The Commonwealth introduced into evidence Keystone's tabulating machine runs of the liability losses paid during the year ending December 31, 1946. These runs were admittedly used by O'Leary in the preparation of Schedule P filed with the annual statement in question. Three figures on the tabulating machine runs had lines drawn through them and other figures substituted
[ 168 Pa. Super. Page 573]
above in ink. O'Leary admitted making these alterations. Specifically the alterations made in the runs were as follows: For the years up to 1943 the machine figure for liability losses paid was reduced by $25,000; for the year 1945 the machine figure for liability losses paid was reduced by $200,000; and for the year 1946 the machine figure for liability losses paid was increased by $225,000. A copy of Schedule P filed by the company with its annual statement for 1946 discloses that the substituted and not the machine figures were entered on that schedule. The effect of the alterations was to increase the formula reserves for 1943 and 1945 by $25,000 and $200,000 respectively; and to decrease the formula reserves for 1946 by 225,000. Consequently, the company's apparent surplus for 1946 was increased a like amount.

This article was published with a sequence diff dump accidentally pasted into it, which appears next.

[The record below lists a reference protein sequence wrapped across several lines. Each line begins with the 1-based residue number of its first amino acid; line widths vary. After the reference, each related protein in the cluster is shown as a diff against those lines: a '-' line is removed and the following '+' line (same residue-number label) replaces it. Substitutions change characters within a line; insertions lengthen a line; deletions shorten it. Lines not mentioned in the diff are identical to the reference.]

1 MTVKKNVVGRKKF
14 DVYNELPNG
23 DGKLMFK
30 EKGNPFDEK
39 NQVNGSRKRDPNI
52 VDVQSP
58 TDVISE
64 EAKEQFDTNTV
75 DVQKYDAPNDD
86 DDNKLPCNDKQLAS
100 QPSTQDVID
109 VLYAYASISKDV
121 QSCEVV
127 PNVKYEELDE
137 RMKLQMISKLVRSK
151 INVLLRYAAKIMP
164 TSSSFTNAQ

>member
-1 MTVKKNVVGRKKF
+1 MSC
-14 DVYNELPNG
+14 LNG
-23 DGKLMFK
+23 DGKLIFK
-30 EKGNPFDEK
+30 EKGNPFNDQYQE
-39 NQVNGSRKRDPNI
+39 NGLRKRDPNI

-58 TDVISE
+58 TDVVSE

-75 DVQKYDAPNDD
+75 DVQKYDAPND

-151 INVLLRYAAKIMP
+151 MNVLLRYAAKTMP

In addition to testifying as to the effect of the alterations, a witness, Briscoe, an accountant employed by the State of Kentucky to examine the books and records of Keystone Mutual, testified that he, upon discovering the alterations, went to the statistical department of the company and checked the monthly control runs against the yearly runs on which the changes had been made. The monthly runs agreed with the original and not the substituted figures. Casari, an insurance examiner for the Pennsylvania Department of Insurance, testified that Keystone's estimate of possible losses or claims in the policy year 1945 inserted in Schedule P was not in agreement with the company records; that the amount entered was $497,032.15, while a check of the 'claim jackets' of the 1945 policies revealed that the amount should have been $778,734.40. He also testified that the company estimates on the claim jackets of the workmen's compensation policies was $34,001.02 greater than the figure entered on Schedule P as the total reserve for unpaid compensation
[ 168 Pa. Super. Page 574]
losses. Although his testimony was weakened somewhat on cross-examination, as contended by the appellants, it was substantial and its weight was for the jury.
The Commonwealth had, of course, the burden of proving that the statement filed by the appellants was false. The appellants argue that to meet this burden the Commonwealth must present for comparison an audit, balance sheet or other comprehensive statement showing the true financial condition of the company and since it failed to produce such audit, balance sheet or other comprehensive statement there is, the appellants conclude, no evidence here that the annual statement as filed was false. We are unable to agree with this conclusion.